When I was growing up, all I ever heard about was the things that used to happen — before I was born. For instance, they’d always go to the beach and go different places. My mom would buy all the good stuff, back in the day when things were cheaper and my mom wasn’t as spendthrift.
From what I remember, a lot of the food she bought came in a white package with blue lettering or outlined pictures depicting what was inside. Chances are if there was a generic version, it was going in the shopping cart at The Commissary. Often times our refrigerator was stocked with Shasta instead of Coca Cola, off-brand ice cream instead of Dryer’s (it was a HUGE deal when my mom bought that tub with the trademark black and white striped lid).
So, when I started going to school, I couldn’t help but notice all of the things other kids had that I didn’t. When I was in the first grade, I discovered something new at lunchtime: Polska Kielbasa. My classmate, Joan, seemed to have brought it for lunch every day in her cute Sanrio-themed magenta lunchbox. It was really nice, with that hinged type handle, not the square plastic one that so many other lunchboxes at the time had. (Add that to the list of things I wish I had.)
I suppose one day Joan offered to share a slice of that polish sausage with me (although the truth is that the early carnivore in me asked if I could have a slice). It was love at first bite. It had a different texture from the Vienna sausage I was used to. While Vienna sausage is some strange shade of pink/tan and mushy, the Polska Kielbasa was kind of chewy and greasy — the perfect combination.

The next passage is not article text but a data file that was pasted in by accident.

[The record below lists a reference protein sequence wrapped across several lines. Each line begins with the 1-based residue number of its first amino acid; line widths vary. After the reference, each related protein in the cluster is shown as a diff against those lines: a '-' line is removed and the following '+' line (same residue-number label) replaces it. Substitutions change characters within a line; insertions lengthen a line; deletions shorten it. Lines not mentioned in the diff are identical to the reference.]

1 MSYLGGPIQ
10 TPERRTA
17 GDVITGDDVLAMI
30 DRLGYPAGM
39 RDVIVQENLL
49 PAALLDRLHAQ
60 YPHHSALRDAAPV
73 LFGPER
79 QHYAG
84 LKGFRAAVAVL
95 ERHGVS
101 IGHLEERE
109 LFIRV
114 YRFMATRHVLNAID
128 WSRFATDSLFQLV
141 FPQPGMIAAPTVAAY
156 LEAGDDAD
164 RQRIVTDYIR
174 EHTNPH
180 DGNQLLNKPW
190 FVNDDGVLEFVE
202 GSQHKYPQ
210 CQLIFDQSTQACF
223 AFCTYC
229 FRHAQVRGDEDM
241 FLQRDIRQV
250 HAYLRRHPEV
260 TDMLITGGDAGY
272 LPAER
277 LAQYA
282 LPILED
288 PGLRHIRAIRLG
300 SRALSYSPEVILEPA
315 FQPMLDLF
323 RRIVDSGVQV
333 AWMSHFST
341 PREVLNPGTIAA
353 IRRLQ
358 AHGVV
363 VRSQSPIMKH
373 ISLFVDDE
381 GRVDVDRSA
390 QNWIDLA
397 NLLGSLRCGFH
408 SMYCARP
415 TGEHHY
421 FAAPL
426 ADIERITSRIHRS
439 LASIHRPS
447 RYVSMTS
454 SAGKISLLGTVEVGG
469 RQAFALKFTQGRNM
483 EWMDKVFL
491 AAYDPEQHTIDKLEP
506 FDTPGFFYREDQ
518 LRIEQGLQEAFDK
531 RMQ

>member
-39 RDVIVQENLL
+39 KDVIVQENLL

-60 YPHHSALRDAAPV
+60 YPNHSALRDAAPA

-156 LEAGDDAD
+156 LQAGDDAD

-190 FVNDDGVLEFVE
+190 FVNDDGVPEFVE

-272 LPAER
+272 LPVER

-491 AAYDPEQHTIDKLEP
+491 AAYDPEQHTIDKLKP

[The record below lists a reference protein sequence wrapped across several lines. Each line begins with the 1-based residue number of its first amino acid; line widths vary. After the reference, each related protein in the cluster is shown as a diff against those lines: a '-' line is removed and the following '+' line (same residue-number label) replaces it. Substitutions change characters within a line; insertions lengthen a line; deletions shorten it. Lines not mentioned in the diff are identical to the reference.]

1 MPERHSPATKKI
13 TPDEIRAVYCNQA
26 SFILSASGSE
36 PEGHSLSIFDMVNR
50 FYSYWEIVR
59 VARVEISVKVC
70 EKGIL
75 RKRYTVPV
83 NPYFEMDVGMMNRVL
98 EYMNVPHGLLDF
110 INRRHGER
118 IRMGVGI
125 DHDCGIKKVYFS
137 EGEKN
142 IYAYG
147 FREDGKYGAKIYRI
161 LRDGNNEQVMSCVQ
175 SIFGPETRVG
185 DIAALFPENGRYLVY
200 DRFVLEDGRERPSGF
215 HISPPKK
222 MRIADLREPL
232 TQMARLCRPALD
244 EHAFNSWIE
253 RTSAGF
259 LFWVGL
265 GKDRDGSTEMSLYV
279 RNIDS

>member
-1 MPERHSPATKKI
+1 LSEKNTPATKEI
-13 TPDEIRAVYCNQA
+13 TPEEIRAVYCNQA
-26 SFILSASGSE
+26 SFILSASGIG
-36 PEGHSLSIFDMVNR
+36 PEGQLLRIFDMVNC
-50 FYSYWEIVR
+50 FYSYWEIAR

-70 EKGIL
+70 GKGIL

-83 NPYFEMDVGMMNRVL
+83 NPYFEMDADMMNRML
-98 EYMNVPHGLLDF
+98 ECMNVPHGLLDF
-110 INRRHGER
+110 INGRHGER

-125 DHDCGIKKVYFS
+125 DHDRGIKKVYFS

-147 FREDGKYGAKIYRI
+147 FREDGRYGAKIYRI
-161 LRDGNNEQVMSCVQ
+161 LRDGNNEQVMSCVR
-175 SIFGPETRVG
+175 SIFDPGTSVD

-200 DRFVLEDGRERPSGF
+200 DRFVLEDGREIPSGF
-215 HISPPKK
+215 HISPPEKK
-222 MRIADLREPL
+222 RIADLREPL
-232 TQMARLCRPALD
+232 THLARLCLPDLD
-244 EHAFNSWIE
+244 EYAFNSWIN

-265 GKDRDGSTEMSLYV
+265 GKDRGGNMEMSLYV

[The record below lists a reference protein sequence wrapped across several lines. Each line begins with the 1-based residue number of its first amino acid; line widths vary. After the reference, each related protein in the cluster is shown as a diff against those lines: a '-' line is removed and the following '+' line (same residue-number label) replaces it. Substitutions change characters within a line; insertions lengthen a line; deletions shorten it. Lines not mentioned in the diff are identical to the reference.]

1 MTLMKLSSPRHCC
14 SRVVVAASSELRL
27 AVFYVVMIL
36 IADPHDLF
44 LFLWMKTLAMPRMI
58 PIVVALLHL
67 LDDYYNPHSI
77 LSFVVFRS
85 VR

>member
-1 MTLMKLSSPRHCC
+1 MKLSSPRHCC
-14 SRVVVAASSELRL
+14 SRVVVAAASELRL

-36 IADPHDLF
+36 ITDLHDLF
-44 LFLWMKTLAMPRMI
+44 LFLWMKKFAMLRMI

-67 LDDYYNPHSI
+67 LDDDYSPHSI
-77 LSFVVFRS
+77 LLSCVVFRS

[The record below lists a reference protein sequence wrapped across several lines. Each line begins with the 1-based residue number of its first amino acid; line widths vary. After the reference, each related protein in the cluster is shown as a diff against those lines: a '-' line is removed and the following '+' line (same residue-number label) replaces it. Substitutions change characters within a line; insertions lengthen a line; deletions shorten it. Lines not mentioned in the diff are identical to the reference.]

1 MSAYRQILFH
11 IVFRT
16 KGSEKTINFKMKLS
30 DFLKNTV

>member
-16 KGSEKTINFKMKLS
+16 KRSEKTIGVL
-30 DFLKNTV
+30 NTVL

Joan usually had maybe 5-6 quarter-sized slices, all perfectly packed in a small Tupperware container. And it became a sort of obsession. My PB&J sandwich couldn’t hold a candle to ground meat packed neatly into casing. I had to have more of it.
I looked forward to having lunch with Joan (or should I say having Joan’s lunch). I don’t remember how it went down, but I remember thinking to myself that I wanted to stop asking permission to have some of her sausage. So, every time she turned her head away from me, I’d go into stealth mode. It was a three-step process: 1. Watch Joan’s every move, especially when she was looking away from the lunchtime treasure; 2. Get a piece of sausage without dropping it (I only had my fingers to use, so it was a little bit of a challenge); and 3. Chew fast but try not to choke.
I would say I’d do this maybe twice per lunchtime. I mean, Joan still had to eat, right? I can’t recall if she ever wondered how her sausage started disappearing or if she ever caught me or if she ever had a hands-off policy. My mom probably bought the sausage a few times when I lived at home. But when I started living on my own, I think it was one of the things I was all too eager to buy.
Nowadays I’ll see it on sale or something and will buy it, still remembering how good it tasted 25+ years ago. Then I toss it in a frying pan and eat it. It just doesn’t taste as wonderful as it did when I was six.
Lesson Learned: You’ll love it now, but know this: you’ll hate it later.